The second objective of D&D is to kick ass, and here's how to do it best.
- Choose your spells (and invocations) wisely. This goes double if you’re a warlock of the Tome. Take your DM’s campaign into account while choosing spells and try to choose spells that will weaken/harm your enemies.
For direct damage, the most popular combo for warlocks is Hex followed by spam of eldritch blast. Remember that Hex allows you to move the target of hex as a bonus action. While many read the Hex description as needing to be moved the following turn, it can be any future turn.
With the proper invocations, you can really level up the Eldritch Blast, but you’ll lose the utility of other invocations that only warlocks can get.
One of the key areas where warlocks shine is that they get all of their slots back on a short rest, and they cast their spells at the highest level every time. With Eldritch Blast *always* being a solid damage option, it’s not as important to keep those spells slots in reserve like it might be for other spell casters. While you may not be initiating an ambush, you may want to start combat with your highest casualty producing spell.
Area of Effect- Warlocks don’t have tons of AOE options, but Spells like Create Bonfire, and Hunger of Hadar, when combined with repelling blast, can make it so that foes spend their rounds running out of difficult terrain only to be pushed back in. Remember, you can hold your action until a foe leaves the area of effect of spells like this. You can also call on your allies to SHOVE them back in as well.
All of this ignores the bladelock/hexblade,and their direct damage options. If you choose to do more melee style’d warlock remember that you’ll need to be making concentration checks frequently, so war caster or resilient feats really shine here. Armor of Agathys will give you additional hit points while doing damage to those who hit you. Hellish rebuke is a great way to make others pay for hitting you as well.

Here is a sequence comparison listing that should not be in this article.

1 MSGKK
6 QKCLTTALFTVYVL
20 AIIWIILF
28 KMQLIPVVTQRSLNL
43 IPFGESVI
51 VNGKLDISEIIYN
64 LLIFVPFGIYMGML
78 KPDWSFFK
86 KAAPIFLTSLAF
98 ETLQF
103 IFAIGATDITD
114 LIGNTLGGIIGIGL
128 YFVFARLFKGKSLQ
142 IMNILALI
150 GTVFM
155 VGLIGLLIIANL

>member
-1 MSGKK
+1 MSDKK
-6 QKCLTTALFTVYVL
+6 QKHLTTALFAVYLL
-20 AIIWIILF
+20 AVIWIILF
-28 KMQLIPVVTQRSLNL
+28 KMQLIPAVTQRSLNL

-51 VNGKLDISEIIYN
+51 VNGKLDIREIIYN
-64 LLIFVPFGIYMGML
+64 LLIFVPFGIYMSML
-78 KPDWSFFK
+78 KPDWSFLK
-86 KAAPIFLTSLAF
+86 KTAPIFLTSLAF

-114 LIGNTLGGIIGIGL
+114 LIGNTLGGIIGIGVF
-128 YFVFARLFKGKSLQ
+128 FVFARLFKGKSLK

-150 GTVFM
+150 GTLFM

- Fight smart. While it might be tempting to choose a spell that will inflict damage, you might be better choosing one that weakens, disorients, or scares them. Minor Illusion and Fear are good examples of this.
A great warlock combo here is the ability to see through your own magical darkness. This can cause havoc among your allies as well, but might be necessary to escape or to hit the high AC foe with Eldritch Blast (since you’ll be rolling with advantage on those attacks)
- Make use of your weapon. All players get a weapon, so don’t be afraid to use it. You’re not just a spellcaster, you’re a warrior. Use that weapon! If you've got a round to prep, True Strike may help too (but it's usually suboptimal).
Outside of combat, how well does a warlock fare? That depends on your character -- and your stats. With a high Charisma, it’s not inconceivable that your character could end up being the face of the party. If you plan for this through the right background you might prove additional utility outside of combat. Dexterity can also be an integral part of your character’s utility. Don’t be afraid to step forward and sweet-talk people, or stealth your way around to eavesdrop.
To start, you shouldn’t be afraid to choose non-combat spells. While your book of spells is low on space, you shouldn’t feel obligated to stuff it with offensive spells. The ability to scry, charm people, and turn invisible can be pretty darn handy. Combined with Mask of Many Faces it’s possible you can avoid a lot of combat through clever usage.
Now that we've gone over what warlocks can do, we can start thinking about what they're like.
If you’re interested in seeing one in action, a notable warlock is the character Fjord from Critical Role. The half-orc is a strong, quiet, and charismatic character, with his own set of morals. He is a Blade warlock sworn to a Hexblade patron and uses a number of offensive and illusion spells.
If you’re interested in seeing more warlock characters, try taking inspiration from other people’s builds. The warlock is one of the most versatile classes, so there’s no limit to the originality.
We hope this D&D 5e warlock guide helped you begin crafting your character. If you already have a warlock or have started building your own, tell us what they’re like in the comments below!
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Last updated: January 27, 2019